Do I need dependency injection in NodeJS, or how to deal with ...?


Question

I currently creating some experimental projects with nodejs. I have programmed a lot Java EE web applications with Spring and appreciated the ease of dependency injection there.

Now I am curious: How do I do dependency injection with node? Or: Do I even need it? Is there a replacing concept, because the programming style is different?

I am talking about simple things, like sharing a database connection object, so far, but I have not found a solution that satisfies me.

1
197
5/7/2013 8:08:34 PM

Accepted Answer

In short, you don't need a dependency injection container or service locater like you would in C#/Java. Since Node.js, leverages the module pattern, it's not necessary to perform constructor or property injection. Although you still can.

The great thing about JS is that you can modify just about anything to achieve what you want. This comes in handy when it comes to testing.

Behold my very lame contrived example.

MyClass.js:

var fs = require('fs');

MyClass.prototype.errorFileExists = function(dir) {
    var dirsOrFiles = fs.readdirSync(dir);
    for (var d in dirsOrFiles) {
        if (d === 'error.txt') return true;
    }
    return false;
};

MyClass.test.js:

describe('MyClass', function(){
    it('should return an error if error.txt is found in the directory', function(done){
        var mc = new MyClass();
        assert(mc.errorFileExists('/tmp/mydir')); //true
    });
});

Notice how MyClass depends upon the fs module? As @ShatyemShekhar mentioned, you can indeed do constructor or property injection as in other languages. But it's not necessary in Javascript.

In this case, you can do two things.

You can stub the fs.readdirSync method or you can return an entirely different module when you call require.

Method 1:

var oldmethod = fs.readdirSync;
fs.readdirSync = function(dir) { 
    return ['somefile.txt', 'error.txt', 'anotherfile.txt']; 
};

*** PERFORM TEST ***
*** RESTORE METHOD AFTER TEST ****
fs.readddirSync = oldmethod;

Method 2:

var oldrequire = require
require = function(module) {
    if (module === 'fs') {
        return {
            readdirSync: function(dir) { 
                return ['somefile.txt', 'error.txt', 'anotherfile.txt']; 
            };
        };
    } else
        return oldrequire(module);

}

The key is to leverage the power of Node.js and Javascript. Note, I'm a CoffeeScript guy, so my JS syntax might be incorrect somewhere. Also, I'm not saying that this is the best way, but it is a way. Javascript gurus might be able to chime in with other solutions.

Update:

This should address your specific question regarding database connections. I'd create a separate module for your to encapsulate your database connection logic. Something like this:

MyDbConnection.js: (be sure to choose a better name)

var db = require('whichever_db_vendor_i_use');

module.exports.fetchConnection() = function() {
    //logic to test connection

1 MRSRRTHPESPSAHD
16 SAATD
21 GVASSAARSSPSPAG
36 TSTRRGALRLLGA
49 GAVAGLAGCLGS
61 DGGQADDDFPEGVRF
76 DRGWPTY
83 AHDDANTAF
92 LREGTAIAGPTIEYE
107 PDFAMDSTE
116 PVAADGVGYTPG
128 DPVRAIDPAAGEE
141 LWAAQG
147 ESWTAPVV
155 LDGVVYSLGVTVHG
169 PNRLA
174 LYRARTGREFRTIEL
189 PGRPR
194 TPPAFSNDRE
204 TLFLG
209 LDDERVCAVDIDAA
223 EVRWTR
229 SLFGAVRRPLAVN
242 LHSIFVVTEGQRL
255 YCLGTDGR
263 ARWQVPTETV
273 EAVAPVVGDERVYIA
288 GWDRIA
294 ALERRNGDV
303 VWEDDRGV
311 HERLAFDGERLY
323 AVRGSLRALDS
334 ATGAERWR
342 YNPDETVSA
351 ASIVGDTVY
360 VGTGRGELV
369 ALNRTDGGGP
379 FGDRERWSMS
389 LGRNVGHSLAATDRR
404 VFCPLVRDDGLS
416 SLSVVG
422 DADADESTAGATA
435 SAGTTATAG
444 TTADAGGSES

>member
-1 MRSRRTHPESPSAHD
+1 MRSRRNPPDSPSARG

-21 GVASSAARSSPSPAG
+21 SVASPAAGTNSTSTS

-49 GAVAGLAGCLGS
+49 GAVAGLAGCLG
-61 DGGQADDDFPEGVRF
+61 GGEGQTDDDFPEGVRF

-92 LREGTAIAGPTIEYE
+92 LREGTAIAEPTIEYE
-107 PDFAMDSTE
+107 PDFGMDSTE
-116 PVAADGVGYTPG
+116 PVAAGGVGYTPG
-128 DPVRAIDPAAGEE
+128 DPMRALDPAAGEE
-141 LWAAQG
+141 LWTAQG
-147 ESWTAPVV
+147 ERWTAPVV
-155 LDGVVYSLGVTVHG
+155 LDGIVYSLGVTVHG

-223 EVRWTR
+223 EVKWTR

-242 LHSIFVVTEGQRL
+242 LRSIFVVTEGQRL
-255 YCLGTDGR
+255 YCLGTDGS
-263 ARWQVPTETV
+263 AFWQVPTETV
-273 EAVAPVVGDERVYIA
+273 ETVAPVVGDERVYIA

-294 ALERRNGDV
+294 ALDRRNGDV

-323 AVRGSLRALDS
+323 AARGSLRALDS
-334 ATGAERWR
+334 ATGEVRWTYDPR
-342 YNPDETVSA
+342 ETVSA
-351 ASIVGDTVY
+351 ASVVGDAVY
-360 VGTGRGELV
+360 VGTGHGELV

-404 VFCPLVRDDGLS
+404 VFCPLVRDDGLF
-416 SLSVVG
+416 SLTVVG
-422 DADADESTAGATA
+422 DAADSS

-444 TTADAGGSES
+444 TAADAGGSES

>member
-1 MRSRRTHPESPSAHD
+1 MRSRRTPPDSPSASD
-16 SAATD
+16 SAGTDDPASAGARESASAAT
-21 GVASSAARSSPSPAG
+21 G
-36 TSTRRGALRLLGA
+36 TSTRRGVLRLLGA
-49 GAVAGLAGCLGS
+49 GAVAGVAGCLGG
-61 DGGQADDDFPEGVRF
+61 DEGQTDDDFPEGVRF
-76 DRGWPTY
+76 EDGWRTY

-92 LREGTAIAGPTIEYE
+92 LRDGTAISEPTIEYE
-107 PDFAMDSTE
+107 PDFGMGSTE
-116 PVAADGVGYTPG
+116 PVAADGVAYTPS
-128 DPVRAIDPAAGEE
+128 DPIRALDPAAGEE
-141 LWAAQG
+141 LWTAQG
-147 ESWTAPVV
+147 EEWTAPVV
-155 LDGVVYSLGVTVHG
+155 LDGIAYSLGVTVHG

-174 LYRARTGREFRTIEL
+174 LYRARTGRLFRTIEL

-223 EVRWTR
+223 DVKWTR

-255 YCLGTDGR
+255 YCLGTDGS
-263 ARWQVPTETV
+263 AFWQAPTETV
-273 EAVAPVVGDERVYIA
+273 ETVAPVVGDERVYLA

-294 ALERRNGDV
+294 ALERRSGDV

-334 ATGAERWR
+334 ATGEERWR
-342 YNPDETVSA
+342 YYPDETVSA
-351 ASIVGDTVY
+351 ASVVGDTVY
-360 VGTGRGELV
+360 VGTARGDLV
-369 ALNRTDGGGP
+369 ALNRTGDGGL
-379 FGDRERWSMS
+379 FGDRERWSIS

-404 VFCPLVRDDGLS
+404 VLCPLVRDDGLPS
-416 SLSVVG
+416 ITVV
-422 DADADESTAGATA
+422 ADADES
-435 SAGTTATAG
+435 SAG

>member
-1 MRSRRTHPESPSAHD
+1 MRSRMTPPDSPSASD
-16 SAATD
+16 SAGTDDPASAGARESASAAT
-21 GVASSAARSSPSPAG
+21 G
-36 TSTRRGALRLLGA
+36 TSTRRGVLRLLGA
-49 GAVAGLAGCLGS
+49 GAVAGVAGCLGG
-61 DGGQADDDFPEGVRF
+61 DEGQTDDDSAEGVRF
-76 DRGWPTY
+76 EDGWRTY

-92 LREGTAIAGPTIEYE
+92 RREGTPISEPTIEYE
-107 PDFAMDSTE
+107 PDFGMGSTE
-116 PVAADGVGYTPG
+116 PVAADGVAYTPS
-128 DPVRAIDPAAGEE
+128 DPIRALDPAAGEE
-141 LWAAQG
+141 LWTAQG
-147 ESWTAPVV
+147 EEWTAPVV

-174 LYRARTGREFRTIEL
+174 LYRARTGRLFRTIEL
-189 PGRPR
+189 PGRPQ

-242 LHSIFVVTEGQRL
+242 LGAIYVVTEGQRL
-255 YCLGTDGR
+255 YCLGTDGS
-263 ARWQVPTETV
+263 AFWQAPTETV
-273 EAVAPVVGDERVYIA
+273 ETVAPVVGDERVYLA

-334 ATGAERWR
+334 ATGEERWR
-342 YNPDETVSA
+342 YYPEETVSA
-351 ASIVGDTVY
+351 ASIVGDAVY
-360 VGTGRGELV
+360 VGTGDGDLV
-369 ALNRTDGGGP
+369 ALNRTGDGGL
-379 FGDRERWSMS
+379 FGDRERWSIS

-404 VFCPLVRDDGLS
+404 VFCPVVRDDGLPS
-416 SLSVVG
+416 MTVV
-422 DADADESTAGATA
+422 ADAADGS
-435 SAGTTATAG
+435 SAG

//do I want to connection pool?

    //do I need only one connection throughout the lifecyle of my application?

    return db.createConnection(port, host, databasename); //<--- values typically from a config file    
}

Then, any module that needs a database connection would then just include your MyDbConnection module.

SuperCoolWebApp.js:

var dbCon = require('./lib/mydbconnection'); //wherever the file is stored

//now do something with the connection
var connection = dbCon.fetchConnection(); //mydbconnection.js is responsible for pooling, reusing, whatever your app use case is

//come TEST time of SuperCoolWebApp, you can set the require or return whatever you want, or, like I said, use an actual connection to a TEST database. 

Do not follow this example verbatim. It's a lame example at trying to communicate that you leverage the module pattern to manage your dependencies. Hopefully this helps a bit more.

101
2/13/2012 6:43:47 PM

require is the way of managing dependencies in Node.js and surely it is intuitive and effective, but it has also its limitations.

My advice is to take a look at some of the Dependency Injection containers available today for Node.js to have an idea on what are their pros/cons. Some of them are:

Just to name a few.

Now the real question is, what can you achieve with a Node.js DI container, compared to a simple require?

Pros:

  • better testability: modules accepts their dependencies as input
  • Inversion of Control: decide how to wire your modules without touching the main code of your application.
  • a customizable algorithm for resolving modules: dependencies have "virtual" identifiers, usually they are not bound to a path on the filesystem.
  • Better extensibility: enabled by IoC and "virtual" identifiers.
  • Other fancy stuff possible:
    • Async initialization
    • Module lifecycle management
    • Extensibility of the DI container itself
    • Can easily implement higher level abstractions (e.g. AOP)

Cons:

  • Different from the Node.js "experience": not using require definitely feels like you are deviating from the Node way of thinking.
  • The relationship between a dependency and its implementation is not always explicit. A dependency may be resolved at runtime and influenced by various parameters. The code becomes more difficult to understand and debug
  • Slower startup time
  • Maturity (at the moment): none of the current solutions is really popular at the moment, so not so many tutorials, no ecosystem, not battle tested.
  • Some DI containers will not play well with module bundlers like Browserify and Webpack.

As with anything related to software development, choosing between DI or require depends on your requirements, your system complexity, and your programming style.


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